Welcome to HQC News. This is where you’ll find all the latest news about what we’re up to, including media releases and job postings.
As part of its mandate, the Health Quality Council collaborates with researchers in Saskatchewan and beyond to conduct and promote research that can directly impact the quality of health care delivered to Saskatchewan residents. HQC recently contributed to a pair of papers that look at the use of health care services by people with multiple sclerosis, a chronic inflammatory and neurodegenerative disease whose cause is unknown. Both studies were multi-province collaborations, with teams in Saskatchewan, Manitoba, Nova Scotia, and British Columbia contributing to the research.
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A broad range of questions and comments were raised by people attending the Health Quality Council’s public meeting May 16th in Saskatoon. More than 50 interested citizens and patient advisors took part in the afternoon session at TCU Place. In the question and answer session following an update by HQC Board members, attendees talked about the importance of...
I wanted to get involved because I thought this program could provide me with a unique and very timely opportunity to obtain the resources, training, and mentorship needed to become a champion for quality improvement within my department and health region and to help my project succeed.
The Saskatchewan Health Quality Council (HQC) and the Saskatchewan Medical Association (SMA), in collaboration with other provincial partners, have announced the official launch of Choosing Wisely Saskatchewan, a campaign to help clinicians and patients engage in conversations about unnecessary tests and treatments and make smart and effective choices to ensure high-quality care.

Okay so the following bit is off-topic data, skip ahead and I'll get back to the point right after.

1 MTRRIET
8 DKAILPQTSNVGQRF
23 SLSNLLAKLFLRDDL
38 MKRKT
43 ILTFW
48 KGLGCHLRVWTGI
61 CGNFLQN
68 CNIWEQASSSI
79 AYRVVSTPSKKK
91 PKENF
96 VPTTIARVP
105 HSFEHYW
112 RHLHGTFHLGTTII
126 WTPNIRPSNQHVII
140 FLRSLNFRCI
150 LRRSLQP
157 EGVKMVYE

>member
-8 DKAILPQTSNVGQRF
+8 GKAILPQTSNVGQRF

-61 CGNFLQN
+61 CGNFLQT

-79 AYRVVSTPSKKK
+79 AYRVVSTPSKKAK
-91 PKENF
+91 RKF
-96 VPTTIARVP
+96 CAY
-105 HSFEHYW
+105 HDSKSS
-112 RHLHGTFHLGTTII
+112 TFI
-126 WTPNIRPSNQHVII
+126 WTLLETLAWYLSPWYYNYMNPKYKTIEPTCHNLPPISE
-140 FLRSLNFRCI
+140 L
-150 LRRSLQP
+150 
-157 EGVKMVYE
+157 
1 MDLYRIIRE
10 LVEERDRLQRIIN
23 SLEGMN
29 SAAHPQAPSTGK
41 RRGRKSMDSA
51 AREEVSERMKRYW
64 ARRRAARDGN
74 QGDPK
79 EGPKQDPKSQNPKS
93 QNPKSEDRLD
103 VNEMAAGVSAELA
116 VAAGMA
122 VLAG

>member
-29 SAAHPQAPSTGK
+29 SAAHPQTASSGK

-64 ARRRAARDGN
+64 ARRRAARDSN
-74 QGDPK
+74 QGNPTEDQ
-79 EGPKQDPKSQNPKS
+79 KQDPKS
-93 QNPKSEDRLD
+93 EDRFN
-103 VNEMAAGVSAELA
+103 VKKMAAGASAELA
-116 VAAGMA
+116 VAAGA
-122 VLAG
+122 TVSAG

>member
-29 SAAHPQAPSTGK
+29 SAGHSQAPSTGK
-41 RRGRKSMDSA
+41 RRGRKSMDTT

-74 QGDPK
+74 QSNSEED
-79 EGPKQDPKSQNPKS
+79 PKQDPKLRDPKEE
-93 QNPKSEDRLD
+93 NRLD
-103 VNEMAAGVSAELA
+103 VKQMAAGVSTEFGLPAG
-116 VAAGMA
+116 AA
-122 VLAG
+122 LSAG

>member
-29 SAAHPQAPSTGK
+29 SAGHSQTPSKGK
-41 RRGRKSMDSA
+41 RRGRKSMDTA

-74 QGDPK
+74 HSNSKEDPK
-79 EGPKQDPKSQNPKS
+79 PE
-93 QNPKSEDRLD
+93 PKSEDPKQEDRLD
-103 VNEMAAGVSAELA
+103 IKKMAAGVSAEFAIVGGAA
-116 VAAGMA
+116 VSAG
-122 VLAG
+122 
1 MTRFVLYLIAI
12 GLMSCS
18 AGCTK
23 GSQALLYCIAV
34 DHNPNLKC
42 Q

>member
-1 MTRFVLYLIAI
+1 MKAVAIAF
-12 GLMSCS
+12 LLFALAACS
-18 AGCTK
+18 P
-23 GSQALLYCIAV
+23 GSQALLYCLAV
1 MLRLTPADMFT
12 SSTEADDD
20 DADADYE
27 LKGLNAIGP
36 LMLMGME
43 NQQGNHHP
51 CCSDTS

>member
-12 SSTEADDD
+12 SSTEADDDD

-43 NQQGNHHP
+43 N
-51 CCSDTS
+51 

Interested in learning more about the current state of quality improvement in this province – and how patients are being engaged in this important work? Join the Saskatchewan Health Quality Council (HQC) for a public meeting on Tuesday, May 16, 2017, from 3:30 p.m. to 4:45 p.m. in Gallery A at TCU Place in Saskatoon.
Patient- and family-centred care (PFCC) is about collaboratively providing health care and services that are responsive to the needs, values, and preferences of patients and their families. In 2016-2017, there were more than 620 opportunities for patients and families in Saskatchewan to share their experiences and to contribute to improving our health system.
Physician participants in Saskatchewan’s new Clinical Quality Improvement Program (CQIP) gathered together earlier this month for an inspiring two-day workshop, which marked the first face-to-face session in the program. The participants, along with CQIP faculty and Saskatchewan Health Quality Council (HQC) representatives, met in Saskatoon for two days – April 7 and April 8 – to focus on three key workshop themes: building a learning community, starting a clinical quality improvement project, and working with teams.
The Governments of Canada and Saskatchewan, along with provincial partners, announced on April 18 a combined investment of $63 million in funding and in-kind contributions for the launch of the Saskatchewan Centre for Patient-Oriented Research (SCPOR). SCPOR is a partnership of provincial organizations that provides resources and education in support of patient-oriented research to improve health care for the people of Saskatchewan.
Up to 30 per cent of selected medical tests, treatments and procedures in Canada are potentially unnecessary, a new national report reveals. The report, entitled Unnecessary Care in Canada, was released by Choosing Wisely Canada and the Canadian Institute for Health Information (CIHI) on April 6. The report, based on administrative data, includes measurements on the extent of unnecessary care associated with tests and procedures that span the health system, and also identifies factors that might help to reduce instances of unnecessary care.
My project is about developing clinical pathways in pediatric practice. Clinical pathways standardize care for common clinical conditions. Despite the available evidence, there is considerable variation in the management of common pediatric problems.
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